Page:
Blog post written for Meural.com
"Today we're with Shelly Leavens—a curator, artist, and oral historian—in discussion of the crossover of architecture and contemporary art, specifically Iole Alessandrini. Alessandrini is an Italian-American artist (based in Seattle) who, as Shelly put it, "is trained in architecture and doing some fascinating conceptual work with light, structure and tessellation." When did you first come upon Alessandrini's work? Why do you find her especially exciting?"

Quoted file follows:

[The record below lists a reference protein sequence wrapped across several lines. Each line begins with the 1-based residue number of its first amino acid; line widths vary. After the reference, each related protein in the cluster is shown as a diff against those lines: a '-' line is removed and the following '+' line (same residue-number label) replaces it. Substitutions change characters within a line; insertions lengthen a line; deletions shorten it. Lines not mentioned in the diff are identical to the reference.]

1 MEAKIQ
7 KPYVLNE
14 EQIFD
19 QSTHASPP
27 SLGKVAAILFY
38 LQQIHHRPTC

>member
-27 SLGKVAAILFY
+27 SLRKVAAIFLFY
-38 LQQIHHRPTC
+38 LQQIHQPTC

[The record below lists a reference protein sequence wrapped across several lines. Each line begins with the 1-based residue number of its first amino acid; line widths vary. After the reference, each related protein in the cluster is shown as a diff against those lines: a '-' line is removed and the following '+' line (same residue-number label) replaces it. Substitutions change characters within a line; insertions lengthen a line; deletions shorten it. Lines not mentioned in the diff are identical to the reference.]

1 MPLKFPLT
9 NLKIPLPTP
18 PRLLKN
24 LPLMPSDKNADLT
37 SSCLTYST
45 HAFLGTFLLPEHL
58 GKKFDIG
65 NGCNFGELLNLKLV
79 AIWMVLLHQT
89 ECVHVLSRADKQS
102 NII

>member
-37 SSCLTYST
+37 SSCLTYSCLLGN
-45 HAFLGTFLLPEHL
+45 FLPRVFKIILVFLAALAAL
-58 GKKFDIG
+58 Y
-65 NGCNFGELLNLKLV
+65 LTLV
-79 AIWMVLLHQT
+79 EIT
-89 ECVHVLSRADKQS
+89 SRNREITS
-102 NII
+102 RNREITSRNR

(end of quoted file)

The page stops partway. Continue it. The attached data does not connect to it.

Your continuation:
It’s likely that I saw my first Iole Alessandrini installation at Soil, an art collective and gallery in Seattle, where I believe she has been a member for some time. The gallery is known for housing some of Seattle’s best contemporary artists and hosting work that is challenging and stimulating, so I never miss it when I’m out looking at work. For a curator like myself, interested in artists who take risks and experiment with materials, I’m instantly attracted to work like that of Alessandrini’s. My original understanding of her work was that her medium was light, and she still uses it as a primary element, but after curating her into two very different shows over the past several years, I now understand the depth of her ability to work with a variety of materials. Ultimately, her work is about connecting our physical space, with its layers of history and human influence, to our emotional and psychological space, equally layered. Since I came to art curation through the back door, via the humanities and history, I’m excited by her work because she pulls history and research into a very central role, as it pertains to how her work interacts with the built environment. In addition, she is often testing out a new method of fabrication or utilizing industrial materials in her work, so I never know what I’m going to get at first glance. Her latest project installing LEDs into a road surface in Edmonds, Washington, Luminous Forest (2016) is a perfect example. There is much more than meets the eye. Lastly, I appreciate that she imbues meaning in a way that is simple enough to be accessible, yet emotionally connected enough to feel profound. When the lights come on at dusk in Edmonds, people have literally been stopping traffic to dance in the street.